A Better Diet May Help To Treat Depression

in #medicine4 years ago


It would seem fairly obvious that our diets have a big effect on both our mental and physical health. It is therefore surprising that this is something that has not been studied in a lot of depth until recently.


We would expect that diet affects mental health.

Most older research takes account of specific dietary deficiencies and their effects on mental and physical health.

It is only in recent decades that there has been more consideration of overall dietary quality and it's relationship to conditions like depression.

It is something I am interested in because I think it not only relates to overcoming nutritional deficiencies but is also likely tied in to one of contemporary medicine's hot topics - the microbiome (bacteria in your gut) and its relation to health and disease.

A new study by Jacka et al [1] suggests that intervention by a dietician to help improve the diets of people suffering from depression can help to improve their symptoms.

This is an open access study and you can read/download it here.


This is described as a single blind randomised control trial (RCT).


This is described as a single blind RCT.

Participants were recruited using a variety of methods including advertising on flyers and in social media (pg. 3) which stated:

‘We are trialling the effect of an educational and counselling program focusing on diet that may help improve the symptoms of depression’.

There were a number of inclusion criteria which you can read in the paper on page 3.

These included that participants were over 18, qualified for having major depression (using the MADRS and DSM IV criteria), and had a low score on a dietary rating scale.

After exclusions the final sample included 67 participants.

This was split into two groups an intervention group and a control group which were randomised via computer. Both groups received dietary and psychological assessments.

Once deemed to be eligible, participants completed a 7-day food diary and the Cancer Council of Victoria food frequency questionnaire, in the week leading up to baseline assessment. Participants attended a local pathology clinic to provide fasting blood samples before undertaking baseline assessment and randomisation.

The intervention group received sessions with a dietician (seven sessions of 60 minutes each). The control group received "social support" called a "befriending" protocol of equal duration and frequency:

Befriending consists of trained personnel discussing neutral topics of interest to the participant, such as sport, news or music, or in cases where participants found the conversation difficult, engaging in alternate activities such as cards or board games, with the intention of keeping the participant engaged and positive. This is done without engaging in techniques specifically used in the major models of psychotherapy.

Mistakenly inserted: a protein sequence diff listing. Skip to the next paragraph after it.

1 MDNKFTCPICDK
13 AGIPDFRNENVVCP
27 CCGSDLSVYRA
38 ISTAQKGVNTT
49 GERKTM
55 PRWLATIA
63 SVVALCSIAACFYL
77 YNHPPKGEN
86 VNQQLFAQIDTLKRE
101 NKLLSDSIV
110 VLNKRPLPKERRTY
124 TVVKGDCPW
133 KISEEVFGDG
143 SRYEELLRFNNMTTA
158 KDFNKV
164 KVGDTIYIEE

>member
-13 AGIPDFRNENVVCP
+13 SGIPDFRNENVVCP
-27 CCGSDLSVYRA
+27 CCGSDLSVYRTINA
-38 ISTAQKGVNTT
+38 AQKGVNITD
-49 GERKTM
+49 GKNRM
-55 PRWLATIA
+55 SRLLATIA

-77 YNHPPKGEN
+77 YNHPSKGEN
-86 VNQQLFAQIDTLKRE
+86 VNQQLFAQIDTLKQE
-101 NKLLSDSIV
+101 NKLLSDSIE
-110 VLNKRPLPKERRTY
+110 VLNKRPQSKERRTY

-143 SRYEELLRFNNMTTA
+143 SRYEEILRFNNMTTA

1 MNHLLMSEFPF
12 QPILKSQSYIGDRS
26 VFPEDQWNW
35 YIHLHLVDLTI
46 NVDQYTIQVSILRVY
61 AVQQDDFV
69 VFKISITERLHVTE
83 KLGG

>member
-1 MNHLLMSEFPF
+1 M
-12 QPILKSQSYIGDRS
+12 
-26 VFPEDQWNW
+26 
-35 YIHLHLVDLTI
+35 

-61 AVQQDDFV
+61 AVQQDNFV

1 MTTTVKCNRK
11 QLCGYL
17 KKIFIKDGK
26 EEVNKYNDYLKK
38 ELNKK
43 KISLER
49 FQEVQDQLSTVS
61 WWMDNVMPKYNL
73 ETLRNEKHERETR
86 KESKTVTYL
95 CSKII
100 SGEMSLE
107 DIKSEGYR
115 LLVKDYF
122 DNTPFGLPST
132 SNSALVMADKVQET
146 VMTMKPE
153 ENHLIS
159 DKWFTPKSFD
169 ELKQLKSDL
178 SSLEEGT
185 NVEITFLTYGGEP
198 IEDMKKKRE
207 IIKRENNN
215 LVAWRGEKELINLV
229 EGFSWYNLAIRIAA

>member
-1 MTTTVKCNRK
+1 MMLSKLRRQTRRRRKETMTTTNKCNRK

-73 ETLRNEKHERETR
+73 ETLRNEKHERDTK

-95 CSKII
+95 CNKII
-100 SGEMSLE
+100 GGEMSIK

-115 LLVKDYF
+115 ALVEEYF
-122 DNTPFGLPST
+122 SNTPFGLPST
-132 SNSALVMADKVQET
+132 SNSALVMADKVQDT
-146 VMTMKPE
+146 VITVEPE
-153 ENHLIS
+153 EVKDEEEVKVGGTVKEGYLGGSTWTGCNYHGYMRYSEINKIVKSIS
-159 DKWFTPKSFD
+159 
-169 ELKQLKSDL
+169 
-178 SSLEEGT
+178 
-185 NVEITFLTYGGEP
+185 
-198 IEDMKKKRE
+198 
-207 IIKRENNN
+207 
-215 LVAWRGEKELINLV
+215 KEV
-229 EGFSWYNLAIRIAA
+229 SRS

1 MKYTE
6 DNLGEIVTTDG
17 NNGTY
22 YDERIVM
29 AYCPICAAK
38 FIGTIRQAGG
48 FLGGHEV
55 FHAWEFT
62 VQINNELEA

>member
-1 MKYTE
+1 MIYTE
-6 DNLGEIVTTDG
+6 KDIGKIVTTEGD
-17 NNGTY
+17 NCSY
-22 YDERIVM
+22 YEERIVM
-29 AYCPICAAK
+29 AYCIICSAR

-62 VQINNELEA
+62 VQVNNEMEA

This makes sense - you want the control to replicate the intervention as much as possible but without introducing any alternative factors which might themselves be treating depression (e.g. psychotherapy) and hence diluting the results.

The total length of the interventions was 12 weeks and participants were re-assessed on completion.


The main results are summarised very well by Figure 2 (see below).


If we look at the graph we can see that there is a larger proportional decrease in MADRS scores for the intervention group (left columns) versus the control (social support) group.

As the authors state:

"The dietary support group demonstrated significantly greater improvement in MADRS scores between baseline and 12 weeks than the social support control group."

There were dropouts before completion of the 12 week interventions (roughly 16%). It is of interest that the dropout rate was greater in the control group:

"There were significantly more completers in the dietary support group (93.9%, n = 31) than the social support control group (73.5%, n = 25)."

Some further secondary outcomes such as how many patients were considered to be in a state of remission from depression were also considered and showed favourable results for the dietary intervention:

"At 12 weeks, 32.3% (n = 10) of the dietary support group and 8.0% (n = 2) of the social support control group achieved remission criteria of a score less than 10 on the MADRS."

There were also some improvements on some secondary rating scales that were used:

"Concordant with the findings for the MADRS, the dietary support group demonstrated significantly greater improvement from baseline to 12 weeks than the social support control group on the Hospital Anxiety and Depression Scale (HADS)-depression subscale."

"Similar findings were obtained with the HADS-anxiety subscale."

"These significant differences remained after controlling for sex, education, physical activity, baseline BMI and baseline ModiMedDiet scores."

Finally there were significant dietary improvements measured in the active intervention group - I won't list them here but they are on page 8 of the paper.


For reasons of space (and so I don't bore everyone to death) I can't cover everything here but I will cover the main things that stood out to me.

We have some of the usual suspects when it comes to these kind of studies.


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Blinding is an issue.